Dinko is on suspension by the union and his employer for having gotten caught high and with pot while on the job. His money is running low and he still has a good number of weeks before he can go back to the job. He runs into a shady friend from high school, Hector Cozzo who sports a mullet haircut and a comical Al Pacino look from “Scarface,”and carries business cards that say “Facilitator and Entrepreneur” and he tells Dinko he is a talent scout for strip clubs. He asks Dinko to do him a favor – for a couple hundred dollars. Pick up a new dancer, Lita, and deliver her to the Hollywood strip club owned by William Kim and his Serbian cum Russian business partner, Pavel Markov, himself an image conscious 70 year old with an Elvis pompadour.
Kim and Markov have their finger in many criminal pies, one of which involves human slavery, smuggling women into the country in shipping containers, including the one found with the 13 dead Asians on the very same docks where Dinko usually earns his paycheck.
Mean while, the men and women of Hollywood Station are on the trail of Kim/Markov for running a prostitution ring from a massage parlor, but when the sting goes totally wrong, and that avenue looks like a dead end, the cops start to think that the dead Asians in the shipping container might be connected to Kim and Markov. Especially when a dancer whose sister was one of the girls in the container turns up dead after having been last seen with Kim. The dead girl was a roommate of Lita’s and Dinko sets out to save Lita.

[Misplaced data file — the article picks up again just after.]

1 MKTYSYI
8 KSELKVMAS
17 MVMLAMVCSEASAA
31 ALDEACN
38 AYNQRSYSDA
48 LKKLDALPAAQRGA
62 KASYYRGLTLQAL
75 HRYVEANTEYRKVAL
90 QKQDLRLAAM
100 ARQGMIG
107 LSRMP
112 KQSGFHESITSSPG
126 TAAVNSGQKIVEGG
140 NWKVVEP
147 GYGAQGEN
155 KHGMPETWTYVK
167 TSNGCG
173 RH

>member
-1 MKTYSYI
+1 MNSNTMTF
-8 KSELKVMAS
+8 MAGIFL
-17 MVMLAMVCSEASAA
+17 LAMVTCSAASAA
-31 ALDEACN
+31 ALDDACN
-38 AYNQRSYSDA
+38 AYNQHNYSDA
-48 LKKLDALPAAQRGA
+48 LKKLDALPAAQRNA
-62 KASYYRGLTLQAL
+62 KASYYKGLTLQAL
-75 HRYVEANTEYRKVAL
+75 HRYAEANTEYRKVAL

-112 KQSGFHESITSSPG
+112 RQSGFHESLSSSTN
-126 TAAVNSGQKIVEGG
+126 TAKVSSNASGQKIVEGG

The story, naturally is a police procedural, but in a way that only Wambaugh can, the genres get mixed. There is the romance that develops between Lita, a victim of circumstance trying to make money to send to her mother and younger siblings in an obscure Mexican village ravaged by drug gangs, then there is the many scenes of real life police work as they patrol the streets of Hollywood and Los Angles and uncover gambling, theft, and very odd sex trade in of all things, apotem-nophilia (the desire for the amputation of a healthy limb or limbs). There are elements of the typical mystery, elements of noir, which seems like it was invented for Los Angles in all of its cynical spot lights, and elements of the thriller genre as well.
I don’t know that Wambaugh has ever written a weak book, but this surely is one of the best. It’s fast paced, the plot and story line are not just topical but cover many, many topical subjects. The characters, though they are many – and Wambaugh can probably keep this many characters juggling as well as anyone in the business, but they are all distinct, and marvelously drawn in all their quirky guises, the story is fast paced, which is in and of itself a feat considering all the many subplots and characters, and of course, the scenery, the sense of place, are displayed so well even a midwester who has never left their state will feel he or she knows it well. Wambaugh continues to prove that old adage that things get better with age and time. Everything but Los Angles.
Article first published as Book Review: Harbor Nocturne by Joseph Wambaugh on Blogcritics.
Copyright © 2012 Robert Carraher All Rights Reserved